them, most operations are not performed immediately. These operations
appear to execute quickly, because the actual computation is deferred
until you specifically request that the calculations be performed.
You can trigger evaluation of a tall array with either the `gather`

function (to bring the result
into memory) or the `write`

function
(to write the result to disk). This deferred evaluation is important
because even a simple command like `size(X)`

executed
on a tall array with a billion rows is not a quick calculation.

As you work with tall arrays, MATLAB keeps track of all
of the operations to be carried out. This information is then used
to optimize the number of passes through the data that will be required
when you request output with the `gather`

function.
Thus, it is normal to work with unevaluated tall arrays and request
output only when you require it. For more information, see Deferred Evaluation of Tall Arrays.

Calculate the mean and standard deviation of the arrival delay. Use these values to construct the upper and lower thresholds for delays that are within one standard deviation of the mean. Notice that the result of each operation indicates that the array has not been calculated yet.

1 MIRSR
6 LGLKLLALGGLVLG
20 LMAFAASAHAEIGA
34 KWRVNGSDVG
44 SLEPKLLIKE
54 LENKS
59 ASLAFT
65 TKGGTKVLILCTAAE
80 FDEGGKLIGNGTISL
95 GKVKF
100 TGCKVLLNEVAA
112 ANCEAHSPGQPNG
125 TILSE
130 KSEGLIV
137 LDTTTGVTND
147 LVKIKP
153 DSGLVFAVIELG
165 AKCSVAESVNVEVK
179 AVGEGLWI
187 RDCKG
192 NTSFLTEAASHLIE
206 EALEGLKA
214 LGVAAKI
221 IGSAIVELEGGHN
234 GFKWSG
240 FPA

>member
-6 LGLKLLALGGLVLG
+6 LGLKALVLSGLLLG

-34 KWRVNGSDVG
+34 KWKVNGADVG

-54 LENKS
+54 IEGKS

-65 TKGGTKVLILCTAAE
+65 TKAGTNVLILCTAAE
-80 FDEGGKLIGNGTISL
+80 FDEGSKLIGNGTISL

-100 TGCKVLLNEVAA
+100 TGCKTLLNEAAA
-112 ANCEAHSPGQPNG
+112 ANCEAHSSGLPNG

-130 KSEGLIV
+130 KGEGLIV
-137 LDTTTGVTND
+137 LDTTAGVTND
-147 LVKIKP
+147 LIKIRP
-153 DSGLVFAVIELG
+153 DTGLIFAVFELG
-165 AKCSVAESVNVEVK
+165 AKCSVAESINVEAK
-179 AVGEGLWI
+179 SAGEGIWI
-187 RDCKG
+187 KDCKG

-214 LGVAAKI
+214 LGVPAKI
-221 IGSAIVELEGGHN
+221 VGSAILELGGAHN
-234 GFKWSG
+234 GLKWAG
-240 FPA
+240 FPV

`m = mean(a,'omitnan')`

m = tall double ?

`s = std(a,'omitnan')`

s = tall array ?

one_sigma_bounds = [m-s m m+s]

one_sigma_bounds = M×N×... tall array ? ? ? ... ? ? ? ... ? ? ? ... : : : : : :

`gather`

The benefit of delayed evaluation is that when the time comes for MATLAB to perform the calculations, it is often possible to combine the operations in such a way that the number of passes through the data is minimized. So even if you perform many operations, MATLAB only makes extra passes through the data when absolutely necessary.

The `gather`

function forces evaluation of all queued operations and brings the
resulting output into memory. For this reason, you can think of `gather`

as a bridge between tall arrays and in-memory arrays. For example, you cannot control
`if`

or `while`

loops using a tall logical array, but
once the array is evaluated with `gather`

it becomes an in-memory logical
array that you can use in these contexts.

Since `gather`

returns the entire result in MATLAB, you should make sure that the result will fit in memory.

Use `gather`

to calculate `one_sigma_bounds`

and
bring the result into memory. In this case, `one_sigma_bounds`

requires
several operations to calculate, but MATLAB combines the operations
into one pass through the data. Since the data in this example is
small, `gather`

executes quickly. However, the
elimination of passes through the data becomes more valuable as the
size of your data increases.

sig1 = gather(one_sigma_bounds)